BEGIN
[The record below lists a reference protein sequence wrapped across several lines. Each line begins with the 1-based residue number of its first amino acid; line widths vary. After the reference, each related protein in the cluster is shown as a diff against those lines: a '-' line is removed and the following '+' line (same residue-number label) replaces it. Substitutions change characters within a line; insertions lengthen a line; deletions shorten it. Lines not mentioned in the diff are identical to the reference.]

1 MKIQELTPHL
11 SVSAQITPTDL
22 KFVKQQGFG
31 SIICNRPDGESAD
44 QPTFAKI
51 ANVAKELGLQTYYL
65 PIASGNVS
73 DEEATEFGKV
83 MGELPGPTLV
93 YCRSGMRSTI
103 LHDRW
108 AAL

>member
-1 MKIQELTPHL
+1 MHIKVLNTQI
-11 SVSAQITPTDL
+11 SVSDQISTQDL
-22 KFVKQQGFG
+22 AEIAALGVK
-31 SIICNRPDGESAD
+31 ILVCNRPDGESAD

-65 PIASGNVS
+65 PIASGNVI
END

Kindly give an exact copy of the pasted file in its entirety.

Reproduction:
[The record below lists a reference protein sequence wrapped across several lines. Each line begins with the 1-based residue number of its first amino acid; line widths vary. After the reference, each related protein in the cluster is shown as a diff against those lines: a '-' line is removed and the following '+' line (same residue-number label) replaces it. Substitutions change characters within a line; insertions lengthen a line; deletions shorten it. Lines not mentioned in the diff are identical to the reference.]

1 MKIQELTPHL
11 SVSAQITPTDL
22 KFVKQQGFG
31 SIICNRPDGESAD
44 QPTFAKI
51 ANVAKELGLQTYYL
65 PIASGNVS
73 DEEATEFGKV
83 MGELPGPTLV
93 YCRSGMRSTI
103 LHDRW
108 AAL

>member
-1 MKIQELTPHL
+1 MHIKVLNTQI
-11 SVSAQITPTDL
+11 SVSDQISTQDL
-22 KFVKQQGFG
+22 AEIAALGVK
-31 SIICNRPDGESAD
+31 ILVCNRPDGESAD

-65 PIASGNVS
+65 PIASGNVI